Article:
Space Telescope photo

Astronomers just spotted a brand-new supernova mere hours after it exploded, thanks to a robotic telescope and some smart computer algorithms. Now they’re scrambling to use as many telescopes as possible, on Earth and in space, to observe the star’s death throes.

New supernovae are not terribly rare, but this one is unique because it is so close — 21 million light years away — and it’s of a type that is crucial to astronomical measurements. The supernova, PTF 11kly, is the youngest ever detected.

It showed up in the spiral galaxy M101, the Pinwheel Galaxy, a rather large spiral (10 times the size of the Milky Way) located in the constellation Ursa Major, known to its friends as the Big Dipper. It’s a Type Ia supernova, a very bright type that is used for gauging distances among galaxies. The use of Type Ia supernovae as standard candles helped astronomers prove how rapidly the universe is expanding, and led to the discovery of dark energy. So it’s an important type, and the discovery of a super-new, superclose supernova is tantalizing news for astronomers.

The Palomar Transient Factory (PTF) survey, which is designed to observe and discover astronomical events as they happen, spotted the supernova earlier this week, according to a news release from the Lawrence Berkeley National Laboratory. First, a robotic observation system mounted on the 48-inch Samuel Oschin Telescope at Palomar Observatory scans the sky, and feeds data to a supercomputer at Berkeley Lab. The computers use machine learning algorithms to comb through the PTF data and flag interesting astronomical phenomena. Within a couple hours of spotting PTF 11kly, the system sent its coordinates to telescopes around the world so others could check it out, according to LBL.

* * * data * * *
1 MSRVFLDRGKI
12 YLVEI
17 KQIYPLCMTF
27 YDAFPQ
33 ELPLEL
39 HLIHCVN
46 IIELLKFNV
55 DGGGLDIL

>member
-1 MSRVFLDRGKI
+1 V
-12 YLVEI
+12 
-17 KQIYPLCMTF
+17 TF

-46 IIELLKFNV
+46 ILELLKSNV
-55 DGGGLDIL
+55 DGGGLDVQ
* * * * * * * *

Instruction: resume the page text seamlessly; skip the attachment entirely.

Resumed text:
Three hours later, telescopes in the Canary Islands captured the supernova’s spectral signature, and 12 hours later, astronomers using the Keck and Lick observatories determined it was a Type Ia. This makes the Canary Islands spectra the earliest Type Ia spectra ever taken. Afterward, astronomers sent an emergency request to NASA to use the Hubble Space Telescope, which will observe the supernova this weekend.

Over at Bad Astronomy, Phil Plait describes that Type Ia supernovae occur when a super-dense white dwarf siphons material off a companion star. If the white dwarf siphons off enough material, it can start to fuse hydrogen into helium, and the whole star will explode. This ginormous energy release makes the supernovae very bright, which makes them useful for gauging intergalactic distances. Type Ia are all thought to explode in similar ways, allowing them to be used as standard benchmarks — standard candles in astronomical parlance. (Click through to Bad Astronomy for a full rundown of what this supernova may mean to astronomy.)

In a fortuitous find, astronomers may actually have a picture of the supernova progenitors. Hubble Space Telescope images taken back in 2002 show two red giant stars very close to the location of PTF 11kly, Plait points out. If a white dwarf was nearby, it could have siphoned material from one of those red giants, sparking the runaway fusion event that led to supernova. Follow-up observations will help prove this.

Catching this supernova so early will give astronomers a glimpse into its outermost layers, which will tell them about the exploded star’s characteristics, according to astronomer Andrew Howell of UC Santa Barbara and Las Cumbres Global Telescope Network. “When you catch them this early, mixed in with the explosion you can actually see unburned bits from star that exploded! It is remarkable,” he said in a news release. “We are finding new clues to solving the mystery of the origin of these supernovae that has perplexed us for 70 years. Despite looking at thousands of supernovae, I’ve never seen anything like this before.”

You can see it, too. The supernova is getting brighter every night, and it should be visible with a decent pair of binoculars within the next couple weeks, according to astronomers at LBL and Oxford University. The best time to see it will be just after evening twilight in the Northern hemisphere.

[Berkeley Lab, Bad Astronomy]